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ISTANBUL — Prime Minister Recep Tayyip Erdoğan on Friday opened Büyük Mecidiye, commonly known as Ortaköy Mosque, an Istanbul landmark that was closed for three years for restoration.
Erdoğan, accompanied by ministers and local administrators, attended the first prayer session in the reopened mosque situated on the European side of the city.
Following Friday prayers, the prime minister addressed the crowd attending the opening ceremony. As the crowd shouted "Ayasofya" in reference to the Hagia Sophia mosque currently used as a museum, Erdoğan said, "There is the Sultanahmet [Blue] Mosque next to the Hagia Sophia (Ayasofya) but it remains empty during regular daily prayers. We should fill this mosque not only during congregational prayers but also at other times. You should accomplish this first."
Performing religious prayers at the Hagia Sophia, which was converted into a museum in 1935, is prohibited, although numerous groups have recently called for it to be reopened as a mosque.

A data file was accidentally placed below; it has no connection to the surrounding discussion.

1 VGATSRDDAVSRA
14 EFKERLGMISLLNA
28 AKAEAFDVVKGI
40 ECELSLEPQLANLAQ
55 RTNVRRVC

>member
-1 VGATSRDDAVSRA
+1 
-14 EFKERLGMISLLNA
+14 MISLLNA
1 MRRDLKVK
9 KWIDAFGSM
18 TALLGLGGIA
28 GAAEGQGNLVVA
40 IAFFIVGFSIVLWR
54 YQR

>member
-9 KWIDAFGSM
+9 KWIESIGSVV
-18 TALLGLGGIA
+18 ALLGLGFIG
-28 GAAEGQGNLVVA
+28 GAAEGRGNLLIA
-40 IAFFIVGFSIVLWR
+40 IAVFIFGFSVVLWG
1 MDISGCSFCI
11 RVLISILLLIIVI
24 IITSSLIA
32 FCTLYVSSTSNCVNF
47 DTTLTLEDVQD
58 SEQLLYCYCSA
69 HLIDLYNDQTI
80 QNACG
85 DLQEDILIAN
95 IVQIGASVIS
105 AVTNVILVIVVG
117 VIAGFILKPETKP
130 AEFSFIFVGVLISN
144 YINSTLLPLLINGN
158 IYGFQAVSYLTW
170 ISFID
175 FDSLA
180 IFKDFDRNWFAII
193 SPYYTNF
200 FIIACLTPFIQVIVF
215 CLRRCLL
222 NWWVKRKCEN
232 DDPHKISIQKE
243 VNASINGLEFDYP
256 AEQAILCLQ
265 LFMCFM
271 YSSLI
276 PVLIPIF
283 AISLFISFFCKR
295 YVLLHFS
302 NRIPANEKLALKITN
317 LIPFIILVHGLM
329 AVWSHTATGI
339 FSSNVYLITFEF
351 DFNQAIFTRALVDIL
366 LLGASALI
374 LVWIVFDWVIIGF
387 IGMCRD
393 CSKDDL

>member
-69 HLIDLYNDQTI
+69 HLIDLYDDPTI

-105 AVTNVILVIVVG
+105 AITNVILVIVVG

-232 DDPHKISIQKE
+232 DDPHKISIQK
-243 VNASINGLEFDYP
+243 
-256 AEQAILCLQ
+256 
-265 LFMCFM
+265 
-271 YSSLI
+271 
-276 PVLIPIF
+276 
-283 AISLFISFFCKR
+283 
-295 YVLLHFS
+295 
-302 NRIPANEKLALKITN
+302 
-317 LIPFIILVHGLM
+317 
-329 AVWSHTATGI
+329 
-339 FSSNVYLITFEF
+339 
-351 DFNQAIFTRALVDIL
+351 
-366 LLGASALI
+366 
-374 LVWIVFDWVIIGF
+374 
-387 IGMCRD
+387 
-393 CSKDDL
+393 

Erdoğan stated that his government was grateful to the Ottoman ancestors and proud of them for building "lasting" monuments. Praising the Armenian architects who built the mosque, Erdoğan said the Ottomans had entrusted the job to "experts."
"Ortaköy Mosque has a distinct place among other mosques and we are grateful to everyone involved in its restoration," he added. The mosque's architects were two Ottoman-Armenians, Garabet and his son Nigogayos Balyan, French-educated architects who are known for their prominent influence on late Ottoman architecture.
Ortaköy Mosque is located under the European leg of the Bosporus Bridge and has survived several earthquakes and fires since its construction in the 19th century during the rule of Sultan Abdülmecid. This is the fifth time it has undergone restoration in two centuries.
Located in the eponymous district of Istanbul, the mosque is known for the pink mosaics in the interior of its dome and its baroque style, which is uncommon in its contemporaries.